Sidonie-Gabrielle Colette

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Known worldwide by her family name alone, Sidonie-Gabrielle Colette was among 20th century France’s most respected novelists. Her style, characterized by the liberal use of punchy metaphors and semi-autobiographical details, vividly sketched out the complexities of her protagonists’ love affairs and failures. In between writing stints and husbands (her first would lock her in her room as a motivational technique) she took work in Paris’s dance halls, becoming infamous for a performance at the Moulin Rouge in which she shared a kiss with another woman.

For her accomplishments as an author Colette was awarded first membership in and then the presidency of the prestigious Académie Goncourt, a French literary society, and was made a Grand Officer of the Legion of Honor. She was given a state funeral (the first for a woman) and buried at the Père-Lachaise cemetery.

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Gertrude Stein

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Author, art collector, lecturer, and proprietor of a chic Parisian gathering spot for up and coming creative celebrities, Gertrude Stein was a living cultural hub. Originally from California, she and her partner Alice B. Toklas moved to the Left Bank to join Stein’s brother Leo as he was pursuing painting. They opened up their household, 27 Rue de Fleurus, as a gallery for artists and writers like Ernest Hemingway and Pablo Picasso. Stein’s own writing, a mix of poetry and prose, employed a deliberately simplified style that went on to play an influential role in American Modernism. Although Stein had a reputation for feminist and democratic politics, she was – and is – infamous for her support of the Vichy government during World War II, despite her own Jewish heritage.

Shi Pei Pu

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Shi Pei Pu (Chinese: 时佩璞), a 20th century Chinese opera singer and dancer specializing in female roles, is better known now for his unusual espionage saga than for his art. His fluent French was put to use when he met a diplomat at a party, igniting a nearly twenty year (sometimes long-distance) romantic and sexual relationship built on his requests for confidential French documents. Both he and the other man were later caught, and he served several years of prison time before being pardoned. After his release Shi remained in Paris as an opera performer; his death warranted a mention in Time. His story was loosely adapted into the play M. Butterfly.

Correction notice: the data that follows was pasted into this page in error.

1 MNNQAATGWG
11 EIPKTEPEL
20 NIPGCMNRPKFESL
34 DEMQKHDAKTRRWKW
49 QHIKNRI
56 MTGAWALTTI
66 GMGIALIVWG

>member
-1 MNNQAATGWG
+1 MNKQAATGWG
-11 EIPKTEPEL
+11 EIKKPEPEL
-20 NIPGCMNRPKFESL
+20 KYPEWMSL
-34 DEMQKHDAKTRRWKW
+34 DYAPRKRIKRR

Shi’s espionage case achieved notoriety due to the gender dynamics involved. Although reports on how it started vary between outright lying and insinuation, one way or another Shi’s lover was convinced that he was a woman for the duration of their relationship, including through a faked pregnancy. Although Shi was reluctant to speak on the details to the press, he did explain that he “used to fascinate both men and women” and that “what [he] was and what they were didn’t matter”.

Myriam “tnkgrl” Joire

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As the tech geek, biker, and all-around badass known online as tnkgrl puts it, she was “born wearing combat boots and holding a keyboard,” and she’s been “stomping, typing and hacking ever since.” Although she was born in France, she fell in love with Canada during a study abroad excursion and settled there as an engineer. With her background in computers stretching back to the first PCs, she landed gigs doing audio work with video game companies, including Relic, EA, and LucasArts. When gaming lost its luster, she elevated her pet blogging project into a full-time journalism career with Engadget.